“Essential reading. Raquel Willis uses her life story as a means to inspire and encourage us to step into our full selves. Deeply engaging with searing honesty and compassion.”
— Oscar-nominated actor Elliot Page
Born in the South to a Catholic family, Raquel Willis skyrocketed to national prominence when she spoke at the 2020 Women’s March on Washington in front of over 400,000 people. Her career has been nothing short of groundbreaking: she co-founded the Trans Week of Visibility and Action, won two GLAAD awards for her powerful work spotlighting trans women of color and trans youth, and has held prominent posts as the director of communications for Ms. Foundation for Women and executive editor for Out magazine.
Raquel’s debut memoir, The Risk It Takes to Bloom, “serves as a vital call to action for this era, and a powerful reminder of what it takes to bloom into your most authentic, vibrant self” (Amber Tamblyn, bestselling author of Listening in the Dark). It’s been named one of the Most Anticipated Books of Fall 2023 by TIME and W magazine, alongside titles like Barbra Streisand’s hot new memoir and Zadie Smith’s The Fraud.
In engaging, down-to-earth talks, Raquel draws on her unique experience to show how oppression of any group hurts us all—and how we can work together to achieve liberation for everyone. She explains the “three C’s” that can help us cultivate belonging in the workplace or on campus, and offers practical strategies to ensure everyone at your organization can be their true self and do their best work. It doesn’t matter who you are, she says—we can all show up and participate in the fight for true freedom.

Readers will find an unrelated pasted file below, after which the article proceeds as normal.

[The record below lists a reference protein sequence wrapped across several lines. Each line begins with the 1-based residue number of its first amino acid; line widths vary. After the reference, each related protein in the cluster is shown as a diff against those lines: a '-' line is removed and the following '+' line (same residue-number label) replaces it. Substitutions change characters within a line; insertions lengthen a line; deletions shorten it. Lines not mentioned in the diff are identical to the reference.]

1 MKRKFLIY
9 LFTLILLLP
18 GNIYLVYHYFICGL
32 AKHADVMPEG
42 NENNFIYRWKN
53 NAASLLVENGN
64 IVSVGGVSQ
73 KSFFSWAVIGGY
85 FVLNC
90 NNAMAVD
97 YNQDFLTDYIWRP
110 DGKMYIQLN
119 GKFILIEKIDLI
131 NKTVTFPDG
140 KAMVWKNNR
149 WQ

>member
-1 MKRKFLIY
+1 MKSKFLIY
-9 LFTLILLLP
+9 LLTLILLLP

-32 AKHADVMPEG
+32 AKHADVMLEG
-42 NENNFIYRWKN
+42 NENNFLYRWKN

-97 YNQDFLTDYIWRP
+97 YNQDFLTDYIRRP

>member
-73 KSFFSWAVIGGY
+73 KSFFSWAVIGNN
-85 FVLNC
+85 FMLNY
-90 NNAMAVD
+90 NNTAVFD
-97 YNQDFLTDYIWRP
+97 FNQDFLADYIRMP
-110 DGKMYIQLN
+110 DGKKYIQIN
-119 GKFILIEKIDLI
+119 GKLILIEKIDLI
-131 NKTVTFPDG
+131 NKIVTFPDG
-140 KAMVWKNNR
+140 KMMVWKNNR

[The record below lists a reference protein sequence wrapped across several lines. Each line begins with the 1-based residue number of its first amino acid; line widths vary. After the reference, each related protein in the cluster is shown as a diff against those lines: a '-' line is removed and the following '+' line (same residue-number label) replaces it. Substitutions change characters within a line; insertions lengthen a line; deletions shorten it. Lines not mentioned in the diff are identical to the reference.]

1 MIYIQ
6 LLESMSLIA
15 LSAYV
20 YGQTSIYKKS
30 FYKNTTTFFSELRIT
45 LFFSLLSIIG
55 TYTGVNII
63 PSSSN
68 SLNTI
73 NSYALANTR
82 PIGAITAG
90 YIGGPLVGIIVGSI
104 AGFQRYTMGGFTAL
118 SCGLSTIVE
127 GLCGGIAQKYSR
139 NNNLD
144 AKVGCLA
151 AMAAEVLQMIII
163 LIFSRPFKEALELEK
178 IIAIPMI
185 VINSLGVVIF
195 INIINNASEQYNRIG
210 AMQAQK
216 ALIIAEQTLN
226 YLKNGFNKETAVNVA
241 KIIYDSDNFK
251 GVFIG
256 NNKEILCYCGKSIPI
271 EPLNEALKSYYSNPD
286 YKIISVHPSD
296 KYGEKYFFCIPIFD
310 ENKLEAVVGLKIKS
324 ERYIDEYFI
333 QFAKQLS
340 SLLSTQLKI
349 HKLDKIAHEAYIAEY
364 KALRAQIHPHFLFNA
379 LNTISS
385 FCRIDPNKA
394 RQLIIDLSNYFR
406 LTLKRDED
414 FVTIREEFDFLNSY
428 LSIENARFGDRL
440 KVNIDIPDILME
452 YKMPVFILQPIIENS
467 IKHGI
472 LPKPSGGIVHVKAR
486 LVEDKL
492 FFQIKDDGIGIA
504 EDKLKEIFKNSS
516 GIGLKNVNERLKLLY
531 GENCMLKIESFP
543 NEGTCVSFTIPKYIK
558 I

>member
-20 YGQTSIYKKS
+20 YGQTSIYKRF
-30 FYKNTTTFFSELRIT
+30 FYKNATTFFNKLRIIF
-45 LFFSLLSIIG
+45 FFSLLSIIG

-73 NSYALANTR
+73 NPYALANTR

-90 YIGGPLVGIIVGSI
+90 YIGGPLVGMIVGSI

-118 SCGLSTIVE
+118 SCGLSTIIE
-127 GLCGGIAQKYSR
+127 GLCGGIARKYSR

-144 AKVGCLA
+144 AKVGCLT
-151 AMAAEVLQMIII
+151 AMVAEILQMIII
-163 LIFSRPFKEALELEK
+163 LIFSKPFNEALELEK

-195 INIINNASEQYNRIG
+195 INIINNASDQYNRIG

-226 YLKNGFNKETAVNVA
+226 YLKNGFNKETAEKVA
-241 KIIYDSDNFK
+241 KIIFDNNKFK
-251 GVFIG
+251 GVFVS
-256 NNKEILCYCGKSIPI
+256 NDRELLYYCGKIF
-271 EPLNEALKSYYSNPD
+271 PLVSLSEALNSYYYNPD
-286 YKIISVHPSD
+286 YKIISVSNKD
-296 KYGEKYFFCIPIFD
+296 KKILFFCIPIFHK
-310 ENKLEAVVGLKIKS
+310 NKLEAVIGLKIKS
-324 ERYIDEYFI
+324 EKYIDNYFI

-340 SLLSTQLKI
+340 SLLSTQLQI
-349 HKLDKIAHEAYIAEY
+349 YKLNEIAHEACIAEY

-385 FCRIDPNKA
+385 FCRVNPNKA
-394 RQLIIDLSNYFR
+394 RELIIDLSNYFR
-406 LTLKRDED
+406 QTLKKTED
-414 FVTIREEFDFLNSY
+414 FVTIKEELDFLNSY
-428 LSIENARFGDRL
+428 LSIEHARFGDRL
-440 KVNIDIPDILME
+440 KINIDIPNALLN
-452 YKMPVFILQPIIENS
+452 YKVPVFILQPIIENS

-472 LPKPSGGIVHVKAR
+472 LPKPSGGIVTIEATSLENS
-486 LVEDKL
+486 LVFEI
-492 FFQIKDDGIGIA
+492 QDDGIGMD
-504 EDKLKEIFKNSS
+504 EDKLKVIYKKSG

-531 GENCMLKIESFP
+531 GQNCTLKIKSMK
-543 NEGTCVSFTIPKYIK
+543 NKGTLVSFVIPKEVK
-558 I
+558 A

“We all have our own journey to figuring out how we’re going to be a part of the change that we want to see,” Raquel tells Lavin. “I like to encourage people to think about what actually resonates with them and use that as a jumping point.”
Watch a Lavin-exclusive video where Raquel explains the three C’s you need to build environments of true DEI:
Lavin’s Teju Cole has been hailed by Salman Rushdie as “among the most gifted writers of his generation.” In his latest book Tremor (out now), the award-winning author of Open City tells the story of Tunde, a West African photography professor on a New England campus, engaging with music, race, and history to explore the passage of time and how we mark it. Tremor has been called a “provocative and profound meditation on art and life in a world of terror” (Kirkus starred review), and a “dazzling performance from one of the most brilliant and singular minds at work today” (Katie Kitamura, Intimacies).